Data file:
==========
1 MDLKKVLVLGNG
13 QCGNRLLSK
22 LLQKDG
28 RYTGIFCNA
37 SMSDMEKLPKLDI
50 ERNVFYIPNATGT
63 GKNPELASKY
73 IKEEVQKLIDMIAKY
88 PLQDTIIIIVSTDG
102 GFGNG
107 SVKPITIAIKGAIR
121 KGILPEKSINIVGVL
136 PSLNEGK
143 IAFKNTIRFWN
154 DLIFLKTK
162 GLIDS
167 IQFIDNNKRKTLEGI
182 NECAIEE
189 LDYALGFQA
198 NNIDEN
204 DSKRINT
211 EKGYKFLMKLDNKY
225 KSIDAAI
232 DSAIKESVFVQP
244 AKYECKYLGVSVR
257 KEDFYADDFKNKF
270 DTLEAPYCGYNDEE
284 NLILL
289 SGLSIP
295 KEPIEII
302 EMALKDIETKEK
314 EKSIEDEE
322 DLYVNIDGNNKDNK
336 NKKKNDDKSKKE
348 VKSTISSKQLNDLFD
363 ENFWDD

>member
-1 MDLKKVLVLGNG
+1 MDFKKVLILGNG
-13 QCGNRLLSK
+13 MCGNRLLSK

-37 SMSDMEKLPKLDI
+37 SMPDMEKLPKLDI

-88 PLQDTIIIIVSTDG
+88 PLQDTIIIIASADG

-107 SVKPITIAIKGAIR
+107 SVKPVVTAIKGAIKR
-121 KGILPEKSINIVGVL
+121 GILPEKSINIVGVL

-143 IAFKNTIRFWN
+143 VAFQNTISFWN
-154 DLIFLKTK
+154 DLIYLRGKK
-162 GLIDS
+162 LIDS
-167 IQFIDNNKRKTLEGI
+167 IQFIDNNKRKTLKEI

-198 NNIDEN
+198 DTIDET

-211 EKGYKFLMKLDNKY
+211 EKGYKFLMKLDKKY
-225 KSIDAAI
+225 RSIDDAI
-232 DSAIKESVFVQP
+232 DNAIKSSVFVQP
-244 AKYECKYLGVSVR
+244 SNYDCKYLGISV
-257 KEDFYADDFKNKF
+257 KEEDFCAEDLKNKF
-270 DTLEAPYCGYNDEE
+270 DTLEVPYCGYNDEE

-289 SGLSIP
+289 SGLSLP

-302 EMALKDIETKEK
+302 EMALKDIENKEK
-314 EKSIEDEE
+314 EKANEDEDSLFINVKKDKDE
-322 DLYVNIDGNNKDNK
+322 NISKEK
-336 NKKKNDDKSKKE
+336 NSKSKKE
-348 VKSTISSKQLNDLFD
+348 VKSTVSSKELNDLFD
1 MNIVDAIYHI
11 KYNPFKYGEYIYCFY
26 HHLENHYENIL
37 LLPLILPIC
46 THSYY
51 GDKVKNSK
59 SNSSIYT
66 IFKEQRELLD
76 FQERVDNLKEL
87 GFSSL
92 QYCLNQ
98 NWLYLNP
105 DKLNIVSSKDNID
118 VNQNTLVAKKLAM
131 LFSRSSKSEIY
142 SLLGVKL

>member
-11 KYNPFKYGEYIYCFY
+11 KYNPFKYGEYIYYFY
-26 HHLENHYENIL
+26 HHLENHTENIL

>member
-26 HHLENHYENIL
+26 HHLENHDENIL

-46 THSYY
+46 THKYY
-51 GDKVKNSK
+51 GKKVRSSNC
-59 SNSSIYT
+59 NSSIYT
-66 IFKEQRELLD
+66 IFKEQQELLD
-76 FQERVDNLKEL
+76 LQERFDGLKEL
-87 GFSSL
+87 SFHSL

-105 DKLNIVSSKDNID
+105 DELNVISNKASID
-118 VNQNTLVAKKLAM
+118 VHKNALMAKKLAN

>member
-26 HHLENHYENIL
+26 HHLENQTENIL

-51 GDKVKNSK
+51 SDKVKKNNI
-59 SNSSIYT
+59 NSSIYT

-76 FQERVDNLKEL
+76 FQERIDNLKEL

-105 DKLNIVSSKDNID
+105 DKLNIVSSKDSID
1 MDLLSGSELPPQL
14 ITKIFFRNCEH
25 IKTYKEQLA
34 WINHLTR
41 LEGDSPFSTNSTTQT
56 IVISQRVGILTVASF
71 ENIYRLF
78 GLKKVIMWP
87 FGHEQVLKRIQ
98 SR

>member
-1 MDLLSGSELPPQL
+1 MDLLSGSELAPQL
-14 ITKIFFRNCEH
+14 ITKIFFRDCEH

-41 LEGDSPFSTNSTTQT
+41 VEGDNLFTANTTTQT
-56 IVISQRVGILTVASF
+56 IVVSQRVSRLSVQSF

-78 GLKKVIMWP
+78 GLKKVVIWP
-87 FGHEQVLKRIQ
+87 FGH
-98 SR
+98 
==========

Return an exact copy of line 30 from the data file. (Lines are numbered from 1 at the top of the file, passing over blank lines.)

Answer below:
295 KEPIEII